|British Royal Ordinance Corps assembles and inspects the M2A4 light tank “Al Capone“ that recently arrived via American Lend-Lease. A development of the cavalry concept of mechanized warfare, the M2A4 was lightly armored (no more than one inch or 25 mm) and armed compared to British tanks. It had an M5 37mm (1.46 inch) main gun and eight .30 caliber (7.62mm) M1917 Browning machine guns. The small square holes in the turret are pistol ports for firing small arms. Production of the M2A4 was contracted to American Car and Foundry in Berwick, Pennsylvania, in May 1940 and remained in production until March 1941. 375 M2A4s were built. The M2A4 contract was given to a commercial manufacturer instead of a Federal arsenal, like previous American tank designs. With the fall of France in June 1940, the United States Army recognized that mass production of munitions was imminent, more than the small government arsenals could provide. Only thirty-six M2A4s were sent to Britain before they were replaced with M3 light tanks, which the British called “Stuart“ and later nicknamed “Honey“ for its superior road performance to British cruiser tanks. Four of the thirty-six M2A4s were sent to Egypt for training crews that would receive the M3 Stuart. With the passage of the Lend-Lease Act on March 11, 1941, British ordinance procurement placed orders for 100 M2A4s. The first shipment, including the tank seen in this view, arrived in June 1941. The rest of the order was filled with M3s. Britain used the M2A4 for home defense and training. The United States Marine Corps used M2A4s in combat at Guadalcanal. As late as November 1943, seven M2A4s were in use to train Fourth Canadian Armoured Division tankers in United Kingdom.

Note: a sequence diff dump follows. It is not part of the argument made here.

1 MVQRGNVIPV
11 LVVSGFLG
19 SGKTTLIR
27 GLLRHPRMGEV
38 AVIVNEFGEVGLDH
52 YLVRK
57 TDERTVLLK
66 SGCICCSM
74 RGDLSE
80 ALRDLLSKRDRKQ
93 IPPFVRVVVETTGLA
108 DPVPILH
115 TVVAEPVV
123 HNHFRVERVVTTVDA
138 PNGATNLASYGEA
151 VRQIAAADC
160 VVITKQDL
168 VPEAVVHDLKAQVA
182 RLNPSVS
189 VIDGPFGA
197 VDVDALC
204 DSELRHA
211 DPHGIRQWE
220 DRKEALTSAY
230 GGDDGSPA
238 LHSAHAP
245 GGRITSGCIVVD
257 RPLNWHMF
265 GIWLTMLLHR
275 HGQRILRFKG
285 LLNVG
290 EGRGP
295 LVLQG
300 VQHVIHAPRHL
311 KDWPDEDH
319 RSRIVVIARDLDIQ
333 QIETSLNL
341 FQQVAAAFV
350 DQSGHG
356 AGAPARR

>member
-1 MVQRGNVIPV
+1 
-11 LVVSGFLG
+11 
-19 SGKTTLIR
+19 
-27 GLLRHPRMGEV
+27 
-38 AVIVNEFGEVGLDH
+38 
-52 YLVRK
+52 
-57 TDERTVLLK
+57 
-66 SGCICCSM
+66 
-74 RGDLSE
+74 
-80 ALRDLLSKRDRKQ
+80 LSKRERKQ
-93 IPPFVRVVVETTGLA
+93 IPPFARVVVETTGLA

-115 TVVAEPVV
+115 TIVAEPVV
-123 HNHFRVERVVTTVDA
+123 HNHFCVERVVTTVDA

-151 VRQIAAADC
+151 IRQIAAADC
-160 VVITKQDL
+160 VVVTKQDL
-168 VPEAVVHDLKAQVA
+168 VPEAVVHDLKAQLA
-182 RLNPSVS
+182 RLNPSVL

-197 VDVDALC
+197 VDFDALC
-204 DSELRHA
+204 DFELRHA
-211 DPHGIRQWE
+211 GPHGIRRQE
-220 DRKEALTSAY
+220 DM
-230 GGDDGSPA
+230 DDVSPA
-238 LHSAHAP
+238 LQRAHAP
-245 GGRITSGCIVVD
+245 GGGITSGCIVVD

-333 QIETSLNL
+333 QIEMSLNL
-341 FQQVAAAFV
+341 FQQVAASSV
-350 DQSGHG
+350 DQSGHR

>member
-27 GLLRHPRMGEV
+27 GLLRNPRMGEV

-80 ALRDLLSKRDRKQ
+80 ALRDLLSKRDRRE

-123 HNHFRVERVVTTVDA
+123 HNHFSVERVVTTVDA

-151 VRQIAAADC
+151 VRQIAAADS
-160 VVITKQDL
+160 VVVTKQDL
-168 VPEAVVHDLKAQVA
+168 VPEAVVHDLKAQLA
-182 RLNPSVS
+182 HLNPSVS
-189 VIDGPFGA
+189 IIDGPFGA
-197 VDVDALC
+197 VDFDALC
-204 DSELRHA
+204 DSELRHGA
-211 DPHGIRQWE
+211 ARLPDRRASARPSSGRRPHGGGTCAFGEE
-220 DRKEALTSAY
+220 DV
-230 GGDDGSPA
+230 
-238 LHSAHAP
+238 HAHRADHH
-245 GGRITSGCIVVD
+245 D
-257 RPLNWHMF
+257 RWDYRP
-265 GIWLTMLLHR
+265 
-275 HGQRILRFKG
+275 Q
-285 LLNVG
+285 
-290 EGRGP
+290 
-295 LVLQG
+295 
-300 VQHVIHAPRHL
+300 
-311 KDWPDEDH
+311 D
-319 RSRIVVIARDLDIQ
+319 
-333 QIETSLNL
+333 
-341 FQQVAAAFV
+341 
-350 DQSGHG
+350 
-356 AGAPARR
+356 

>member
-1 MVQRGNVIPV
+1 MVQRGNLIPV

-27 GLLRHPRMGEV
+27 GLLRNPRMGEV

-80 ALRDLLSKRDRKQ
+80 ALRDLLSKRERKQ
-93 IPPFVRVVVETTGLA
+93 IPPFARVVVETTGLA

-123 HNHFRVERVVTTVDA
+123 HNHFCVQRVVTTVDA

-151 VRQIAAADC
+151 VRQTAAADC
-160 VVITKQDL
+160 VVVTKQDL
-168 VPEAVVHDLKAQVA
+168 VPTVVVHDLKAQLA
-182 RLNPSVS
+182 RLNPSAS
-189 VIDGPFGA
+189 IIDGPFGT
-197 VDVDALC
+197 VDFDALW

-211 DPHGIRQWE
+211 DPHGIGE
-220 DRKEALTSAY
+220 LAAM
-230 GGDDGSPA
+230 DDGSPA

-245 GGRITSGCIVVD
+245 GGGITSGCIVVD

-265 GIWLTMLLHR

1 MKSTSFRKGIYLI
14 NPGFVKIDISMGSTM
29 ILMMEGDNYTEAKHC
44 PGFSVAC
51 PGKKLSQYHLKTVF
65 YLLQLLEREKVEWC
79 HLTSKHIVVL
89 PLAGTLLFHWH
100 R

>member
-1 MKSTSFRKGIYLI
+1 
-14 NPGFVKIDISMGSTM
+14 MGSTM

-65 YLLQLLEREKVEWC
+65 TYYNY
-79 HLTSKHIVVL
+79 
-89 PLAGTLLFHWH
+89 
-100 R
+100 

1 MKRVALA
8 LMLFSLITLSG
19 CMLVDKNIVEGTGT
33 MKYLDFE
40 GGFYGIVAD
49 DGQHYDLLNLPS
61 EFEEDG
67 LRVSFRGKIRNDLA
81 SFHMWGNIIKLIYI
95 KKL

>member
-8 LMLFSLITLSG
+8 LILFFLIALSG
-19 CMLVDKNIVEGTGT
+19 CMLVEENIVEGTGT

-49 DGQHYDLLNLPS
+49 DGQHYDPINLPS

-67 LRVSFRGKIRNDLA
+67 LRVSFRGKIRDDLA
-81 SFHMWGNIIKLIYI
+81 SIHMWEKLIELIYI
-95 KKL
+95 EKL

|2964 x 2154
|June 01, 1941
|State or Province
|National Archives and Records Adminstration
|Caption ©2007, ©2024 MFA Productions LLC
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February 5, 2024